You as the player keep playing, keep trying and keep learning from mistakes of the past.

In doing so you work out how to overcome the challenges you face and if you persevere you will eventually succeed.

You succeed in the same way as your character succeeds. Dying constantly and learning from that experience.

In this the game does something clever. On one level it helps you the player to learn that it is okay to not succeed. Failure is not a permanent state, nor is it a final state. It is just a step that you, and everyone else, must experience in the continued story that is life. Learning that failure is not the end is an important lesson in life, and Dark Souls incorporates this lesson into the heart and soul of the game.

On another level your character reaches their goal by learning that lesson as well. They are a human that is only remarkable in one respect. They persevere. That is the story that Dark Souls tells. An unremarkable individual with no particular talents or abilities will defeat the strongest creatures in the world, because they persevere and do not give up despite the setbacks they face.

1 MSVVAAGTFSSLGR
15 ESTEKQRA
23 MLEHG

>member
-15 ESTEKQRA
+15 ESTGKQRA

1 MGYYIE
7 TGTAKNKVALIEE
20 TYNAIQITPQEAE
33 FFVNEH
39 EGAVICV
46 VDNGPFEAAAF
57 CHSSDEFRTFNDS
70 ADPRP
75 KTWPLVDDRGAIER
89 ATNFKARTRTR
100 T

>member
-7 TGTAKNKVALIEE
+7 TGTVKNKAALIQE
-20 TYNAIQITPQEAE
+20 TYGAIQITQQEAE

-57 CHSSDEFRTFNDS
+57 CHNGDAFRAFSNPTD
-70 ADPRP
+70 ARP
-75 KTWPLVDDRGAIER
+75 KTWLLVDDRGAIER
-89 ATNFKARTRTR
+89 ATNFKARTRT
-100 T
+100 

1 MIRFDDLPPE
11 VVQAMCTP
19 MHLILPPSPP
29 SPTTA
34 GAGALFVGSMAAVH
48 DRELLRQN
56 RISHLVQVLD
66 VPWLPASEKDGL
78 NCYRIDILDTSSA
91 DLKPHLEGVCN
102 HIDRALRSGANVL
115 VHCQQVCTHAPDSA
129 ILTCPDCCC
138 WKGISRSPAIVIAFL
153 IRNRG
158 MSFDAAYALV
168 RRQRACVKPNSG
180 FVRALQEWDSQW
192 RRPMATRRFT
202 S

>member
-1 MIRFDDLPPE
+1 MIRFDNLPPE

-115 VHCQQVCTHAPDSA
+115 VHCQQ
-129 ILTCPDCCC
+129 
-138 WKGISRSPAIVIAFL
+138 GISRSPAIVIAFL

3) Your character does not achieve the goal they set out to complete.

This part of the article contains major story spoilers, so if you do not want the ending to this game spoiled before you can play it, I would stop reading now and return once you have played it.

When you first start the game you have no particular goal. You are given a goal by way of a prophesy from the man to rescues you from your cell; to end the curse of undying.

To do this you must ring the bells of awakening.